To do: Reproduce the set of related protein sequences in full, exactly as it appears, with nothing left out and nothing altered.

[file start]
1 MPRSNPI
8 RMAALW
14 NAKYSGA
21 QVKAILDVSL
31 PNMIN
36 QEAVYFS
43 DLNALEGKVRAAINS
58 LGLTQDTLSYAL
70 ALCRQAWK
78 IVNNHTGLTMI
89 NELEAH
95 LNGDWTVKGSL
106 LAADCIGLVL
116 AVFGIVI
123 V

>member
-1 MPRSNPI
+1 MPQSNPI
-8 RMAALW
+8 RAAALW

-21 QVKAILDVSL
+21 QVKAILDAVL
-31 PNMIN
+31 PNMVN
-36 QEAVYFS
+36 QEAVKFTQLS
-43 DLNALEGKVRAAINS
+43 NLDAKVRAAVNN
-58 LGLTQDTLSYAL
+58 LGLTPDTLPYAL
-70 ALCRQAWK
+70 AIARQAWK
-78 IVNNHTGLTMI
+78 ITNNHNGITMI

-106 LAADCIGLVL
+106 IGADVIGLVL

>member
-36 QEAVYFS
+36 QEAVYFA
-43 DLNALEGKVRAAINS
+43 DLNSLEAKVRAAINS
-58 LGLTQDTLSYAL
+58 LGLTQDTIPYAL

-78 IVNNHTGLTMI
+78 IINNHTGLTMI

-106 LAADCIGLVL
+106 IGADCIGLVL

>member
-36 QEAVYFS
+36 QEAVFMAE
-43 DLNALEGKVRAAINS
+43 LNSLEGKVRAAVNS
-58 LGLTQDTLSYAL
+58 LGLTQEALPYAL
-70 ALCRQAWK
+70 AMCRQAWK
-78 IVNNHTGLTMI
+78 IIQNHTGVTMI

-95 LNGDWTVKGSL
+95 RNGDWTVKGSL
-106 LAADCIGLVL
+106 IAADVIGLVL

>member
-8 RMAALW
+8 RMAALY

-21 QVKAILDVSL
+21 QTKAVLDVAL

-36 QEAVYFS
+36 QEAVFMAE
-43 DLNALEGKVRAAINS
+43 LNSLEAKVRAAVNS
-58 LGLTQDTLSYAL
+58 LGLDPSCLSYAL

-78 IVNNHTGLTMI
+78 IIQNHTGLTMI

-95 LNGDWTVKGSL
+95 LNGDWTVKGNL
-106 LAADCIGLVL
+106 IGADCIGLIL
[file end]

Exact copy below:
1 MPRSNPI
8 RMAALW
14 NAKYSGA
21 QVKAILDVSL
31 PNMIN
36 QEAVYFS
43 DLNALEGKVRAAINS
58 LGLTQDTLSYAL
70 ALCRQAWK
78 IVNNHTGLTMI
89 NELEAH
95 LNGDWTVKGSL
106 LAADCIGLVL
116 AVFGIVI
123 V

>member
-1 MPRSNPI
+1 MPQSNPI
-8 RMAALW
+8 RAAALW

-21 QVKAILDVSL
+21 QVKAILDAVL
-31 PNMIN
+31 PNMVN
-36 QEAVYFS
+36 QEAVKFTQLS
-43 DLNALEGKVRAAINS
+43 NLDAKVRAAVNN
-58 LGLTQDTLSYAL
+58 LGLTPDTLPYAL
-70 ALCRQAWK
+70 AIARQAWK
-78 IVNNHTGLTMI
+78 ITNNHNGITMI

-106 LAADCIGLVL
+106 IGADVIGLVL

>member
-36 QEAVYFS
+36 QEAVYFA
-43 DLNALEGKVRAAINS
+43 DLNSLEAKVRAAINS
-58 LGLTQDTLSYAL
+58 LGLTQDTIPYAL

-78 IVNNHTGLTMI
+78 IINNHTGLTMI

-106 LAADCIGLVL
+106 IGADCIGLVL

>member
-36 QEAVYFS
+36 QEAVFMAE
-43 DLNALEGKVRAAINS
+43 LNSLEGKVRAAVNS
-58 LGLTQDTLSYAL
+58 LGLTQEALPYAL
-70 ALCRQAWK
+70 AMCRQAWK
-78 IVNNHTGLTMI
+78 IIQNHTGVTMI

-95 LNGDWTVKGSL
+95 RNGDWTVKGSL
-106 LAADCIGLVL
+106 IAADVIGLVL

>member
-8 RMAALW
+8 RMAALY

-21 QVKAILDVSL
+21 QTKAVLDVAL

-36 QEAVYFS
+36 QEAVFMAE
-43 DLNALEGKVRAAINS
+43 LNSLEAKVRAAVNS
-58 LGLTQDTLSYAL
+58 LGLDPSCLSYAL

-78 IVNNHTGLTMI
+78 IIQNHTGLTMI

-95 LNGDWTVKGSL
+95 LNGDWTVKGNL
-106 LAADCIGLVL
+106 IGADCIGLIL